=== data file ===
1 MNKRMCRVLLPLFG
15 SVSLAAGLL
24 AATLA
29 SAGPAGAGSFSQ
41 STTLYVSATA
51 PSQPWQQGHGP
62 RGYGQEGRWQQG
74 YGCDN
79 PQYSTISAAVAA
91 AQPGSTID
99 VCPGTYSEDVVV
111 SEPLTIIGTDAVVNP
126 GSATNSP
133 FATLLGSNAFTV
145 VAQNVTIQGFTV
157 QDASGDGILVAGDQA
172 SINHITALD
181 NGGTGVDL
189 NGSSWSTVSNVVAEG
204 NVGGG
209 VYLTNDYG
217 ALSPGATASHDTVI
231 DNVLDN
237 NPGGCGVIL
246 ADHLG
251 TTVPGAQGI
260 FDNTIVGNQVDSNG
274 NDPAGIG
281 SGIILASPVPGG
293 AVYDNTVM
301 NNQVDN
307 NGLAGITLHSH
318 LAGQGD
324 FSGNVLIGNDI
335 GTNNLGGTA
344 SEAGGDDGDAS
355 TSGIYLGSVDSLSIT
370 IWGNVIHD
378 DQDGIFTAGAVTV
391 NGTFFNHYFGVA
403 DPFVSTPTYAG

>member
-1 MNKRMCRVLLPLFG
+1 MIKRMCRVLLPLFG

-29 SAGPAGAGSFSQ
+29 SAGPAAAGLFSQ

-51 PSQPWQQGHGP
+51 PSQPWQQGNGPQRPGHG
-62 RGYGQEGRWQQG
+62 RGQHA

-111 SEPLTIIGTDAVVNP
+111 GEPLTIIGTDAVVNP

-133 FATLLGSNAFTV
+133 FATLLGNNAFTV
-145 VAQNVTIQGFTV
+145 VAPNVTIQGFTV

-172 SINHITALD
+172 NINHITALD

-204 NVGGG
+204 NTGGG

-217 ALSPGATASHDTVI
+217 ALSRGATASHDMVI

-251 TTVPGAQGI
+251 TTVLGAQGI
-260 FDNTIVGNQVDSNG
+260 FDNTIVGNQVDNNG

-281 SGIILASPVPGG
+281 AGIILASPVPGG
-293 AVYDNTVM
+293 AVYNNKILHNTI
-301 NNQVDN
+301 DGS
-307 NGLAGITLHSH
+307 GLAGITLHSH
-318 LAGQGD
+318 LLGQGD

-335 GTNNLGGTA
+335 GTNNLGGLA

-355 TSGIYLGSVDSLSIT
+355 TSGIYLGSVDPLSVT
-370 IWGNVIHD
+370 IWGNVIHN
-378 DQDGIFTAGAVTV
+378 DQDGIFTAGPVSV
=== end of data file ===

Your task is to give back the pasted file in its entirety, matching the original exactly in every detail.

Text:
1 MNKRMCRVLLPLFG
15 SVSLAAGLL
24 AATLA
29 SAGPAGAGSFSQ
41 STTLYVSATA
51 PSQPWQQGHGP
62 RGYGQEGRWQQG
74 YGCDN
79 PQYSTISAAVAA
91 AQPGSTID
99 VCPGTYSEDVVV
111 SEPLTIIGTDAVVNP
126 GSATNSP
133 FATLLGSNAFTV
145 VAQNVTIQGFTV
157 QDASGDGILVAGDQA
172 SINHITALD
181 NGGTGVDL
189 NGSSWSTVSNVVAEG
204 NVGGG
209 VYLTNDYG
217 ALSPGATASHDTVI
231 DNVLDN
237 NPGGCGVIL
246 ADHLG
251 TTVPGAQGI
260 FDNTIVGNQVDSNG
274 NDPAGIG
281 SGIILASPVPGG
293 AVYDNTVM
301 NNQVDN
307 NGLAGITLHSH
318 LAGQGD
324 FSGNVLIGNDI
335 GTNNLGGTA
344 SEAGGDDGDAS
355 TSGIYLGSVDSLSIT
370 IWGNVIHD
378 DQDGIFTAGAVTV
391 NGTFFNHYFGVA
403 DPFVSTPTYAG

>member
-1 MNKRMCRVLLPLFG
+1 MIKRMCRVLLPLFG

-29 SAGPAGAGSFSQ
+29 SAGPAAAGLFSQ

-51 PSQPWQQGHGP
+51 PSQPWQQGNGPQRPGHG
-62 RGYGQEGRWQQG
+62 RGQHA

-111 SEPLTIIGTDAVVNP
+111 GEPLTIIGTDAVVNP

-133 FATLLGSNAFTV
+133 FATLLGNNAFTV
-145 VAQNVTIQGFTV
+145 VAPNVTIQGFTV

-172 SINHITALD
+172 NINHITALD

-204 NVGGG
+204 NTGGG

-217 ALSPGATASHDTVI
+217 ALSRGATASHDMVI

-251 TTVPGAQGI
+251 TTVLGAQGI
-260 FDNTIVGNQVDSNG
+260 FDNTIVGNQVDNNG

-281 SGIILASPVPGG
+281 AGIILASPVPGG
-293 AVYDNTVM
+293 AVYNNKILHNTI
-301 NNQVDN
+301 DGS
-307 NGLAGITLHSH
+307 GLAGITLHSH
-318 LAGQGD
+318 LLGQGD

-335 GTNNLGGTA
+335 GTNNLGGLA

-355 TSGIYLGSVDSLSIT
+355 TSGIYLGSVDPLSVT
-370 IWGNVIHD
+370 IWGNVIHN
-378 DQDGIFTAGAVTV
+378 DQDGIFTAGPVSV